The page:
|Published in:||arq: Architectural Research Quarterly, September 2002, n. 3, v. 6|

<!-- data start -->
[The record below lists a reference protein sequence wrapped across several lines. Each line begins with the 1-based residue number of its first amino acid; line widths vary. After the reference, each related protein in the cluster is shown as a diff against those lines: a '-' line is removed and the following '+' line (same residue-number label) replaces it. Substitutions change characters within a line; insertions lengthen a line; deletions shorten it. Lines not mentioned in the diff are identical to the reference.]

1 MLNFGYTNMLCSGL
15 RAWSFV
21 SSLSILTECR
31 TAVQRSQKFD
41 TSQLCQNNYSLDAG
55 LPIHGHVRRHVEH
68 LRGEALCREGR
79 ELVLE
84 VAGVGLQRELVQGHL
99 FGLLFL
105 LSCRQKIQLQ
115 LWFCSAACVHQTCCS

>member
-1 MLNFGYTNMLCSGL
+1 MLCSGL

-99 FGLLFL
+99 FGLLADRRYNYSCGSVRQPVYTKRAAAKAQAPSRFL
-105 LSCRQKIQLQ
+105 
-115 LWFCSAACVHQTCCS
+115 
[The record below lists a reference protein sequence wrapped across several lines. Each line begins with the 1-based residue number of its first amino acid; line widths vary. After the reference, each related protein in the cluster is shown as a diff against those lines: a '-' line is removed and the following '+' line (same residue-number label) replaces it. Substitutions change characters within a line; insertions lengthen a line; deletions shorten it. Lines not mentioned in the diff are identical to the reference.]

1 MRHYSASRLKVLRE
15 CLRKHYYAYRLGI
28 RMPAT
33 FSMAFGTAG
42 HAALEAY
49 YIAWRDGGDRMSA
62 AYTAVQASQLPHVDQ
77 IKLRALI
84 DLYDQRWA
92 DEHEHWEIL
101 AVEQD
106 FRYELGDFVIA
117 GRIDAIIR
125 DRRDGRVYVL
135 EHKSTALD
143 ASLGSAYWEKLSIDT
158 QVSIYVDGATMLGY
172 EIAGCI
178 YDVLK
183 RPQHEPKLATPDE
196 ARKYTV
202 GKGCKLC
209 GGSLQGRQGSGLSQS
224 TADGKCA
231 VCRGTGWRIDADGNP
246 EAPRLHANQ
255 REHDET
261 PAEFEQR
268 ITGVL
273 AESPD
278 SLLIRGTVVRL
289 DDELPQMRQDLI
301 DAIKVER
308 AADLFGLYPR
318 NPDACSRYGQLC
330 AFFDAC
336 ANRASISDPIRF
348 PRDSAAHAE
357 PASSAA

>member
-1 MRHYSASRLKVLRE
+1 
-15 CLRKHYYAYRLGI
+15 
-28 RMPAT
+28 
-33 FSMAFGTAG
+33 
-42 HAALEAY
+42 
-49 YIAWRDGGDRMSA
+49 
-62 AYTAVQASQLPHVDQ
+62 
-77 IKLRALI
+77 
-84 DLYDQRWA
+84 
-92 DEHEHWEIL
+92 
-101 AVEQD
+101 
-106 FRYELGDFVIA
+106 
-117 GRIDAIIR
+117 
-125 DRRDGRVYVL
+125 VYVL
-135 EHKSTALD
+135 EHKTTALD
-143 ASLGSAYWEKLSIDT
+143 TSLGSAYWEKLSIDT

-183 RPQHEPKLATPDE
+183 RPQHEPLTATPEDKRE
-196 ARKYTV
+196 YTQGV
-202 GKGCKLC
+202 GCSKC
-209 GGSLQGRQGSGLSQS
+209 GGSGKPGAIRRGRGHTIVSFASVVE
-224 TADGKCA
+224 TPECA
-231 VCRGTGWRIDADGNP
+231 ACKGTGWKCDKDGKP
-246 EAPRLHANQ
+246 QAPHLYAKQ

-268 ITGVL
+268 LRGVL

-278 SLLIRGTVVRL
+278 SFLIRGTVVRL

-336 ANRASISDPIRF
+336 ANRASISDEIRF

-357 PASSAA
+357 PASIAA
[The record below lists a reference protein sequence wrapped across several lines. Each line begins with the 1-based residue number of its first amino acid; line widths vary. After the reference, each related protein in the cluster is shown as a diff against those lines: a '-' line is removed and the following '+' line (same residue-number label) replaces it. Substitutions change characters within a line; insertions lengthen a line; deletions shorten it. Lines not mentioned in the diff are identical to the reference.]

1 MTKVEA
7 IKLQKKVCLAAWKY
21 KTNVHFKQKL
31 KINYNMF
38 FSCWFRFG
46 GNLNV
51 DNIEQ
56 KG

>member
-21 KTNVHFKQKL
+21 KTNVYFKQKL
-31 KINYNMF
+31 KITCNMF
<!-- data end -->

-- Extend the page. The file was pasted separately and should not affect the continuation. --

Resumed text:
Archigram, the British architectural group that became arguably the pre-eminent architectural neoavant-garde of the 1960s and early 1970s, is usually remembered for its visions of a ‘Pop’ and ‘science fiction’ architecture. This article, however, recalls Archigram's relationship to architectural education. If this at first seems surprising, or even mundane, it has to be pointed out that to a great extent Archigram came out of, and was sustained by, the schools of architecture. Moreover, Archigram was nourished by a high ideal of what education, and architectural education in particular, should be about: the cultivation of individuals working in concert, without hierarchy, and free of social, spatial, or ideological institutions. This programme was apparent in many Archigram design projects – the title for this article is for instance borrowed from a piece by Archigram's David Greene  – and it is just as palpable in the more proactive role that Archigram took in trying to reform architectural education.
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